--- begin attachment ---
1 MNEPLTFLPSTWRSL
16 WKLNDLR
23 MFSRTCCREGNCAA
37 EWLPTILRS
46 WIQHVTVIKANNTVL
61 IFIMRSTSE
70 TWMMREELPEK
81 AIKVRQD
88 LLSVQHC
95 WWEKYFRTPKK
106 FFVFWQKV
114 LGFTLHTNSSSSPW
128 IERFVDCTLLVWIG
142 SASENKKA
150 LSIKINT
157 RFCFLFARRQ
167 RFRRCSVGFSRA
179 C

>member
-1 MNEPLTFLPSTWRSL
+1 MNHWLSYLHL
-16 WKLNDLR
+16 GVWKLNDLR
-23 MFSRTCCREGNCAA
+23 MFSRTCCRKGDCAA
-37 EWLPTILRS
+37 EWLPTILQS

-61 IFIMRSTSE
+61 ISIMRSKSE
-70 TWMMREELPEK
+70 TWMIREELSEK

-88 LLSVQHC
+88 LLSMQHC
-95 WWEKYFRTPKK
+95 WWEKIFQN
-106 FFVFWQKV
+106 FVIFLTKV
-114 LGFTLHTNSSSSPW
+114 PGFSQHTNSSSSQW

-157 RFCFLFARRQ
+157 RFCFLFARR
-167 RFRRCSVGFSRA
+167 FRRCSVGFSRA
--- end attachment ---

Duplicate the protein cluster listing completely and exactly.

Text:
1 MNEPLTFLPSTWRSL
16 WKLNDLR
23 MFSRTCCREGNCAA
37 EWLPTILRS
46 WIQHVTVIKANNTVL
61 IFIMRSTSE
70 TWMMREELPEK
81 AIKVRQD
88 LLSVQHC
95 WWEKYFRTPKK
106 FFVFWQKV
114 LGFTLHTNSSSSPW
128 IERFVDCTLLVWIG
142 SASENKKA
150 LSIKINT
157 RFCFLFARRQ
167 RFRRCSVGFSRA
179 C

>member
-1 MNEPLTFLPSTWRSL
+1 MNHWLSYLHL
-16 WKLNDLR
+16 GVWKLNDLR
-23 MFSRTCCREGNCAA
+23 MFSRTCCRKGDCAA
-37 EWLPTILRS
+37 EWLPTILQS

-61 IFIMRSTSE
+61 ISIMRSKSE
-70 TWMMREELPEK
+70 TWMIREELSEK

-88 LLSVQHC
+88 LLSMQHC
-95 WWEKYFRTPKK
+95 WWEKIFQN
-106 FFVFWQKV
+106 FVIFLTKV
-114 LGFTLHTNSSSSPW
+114 PGFSQHTNSSSSQW

-157 RFCFLFARRQ
+157 RFCFLFARR
-167 RFRRCSVGFSRA
+167 FRRCSVGFSRA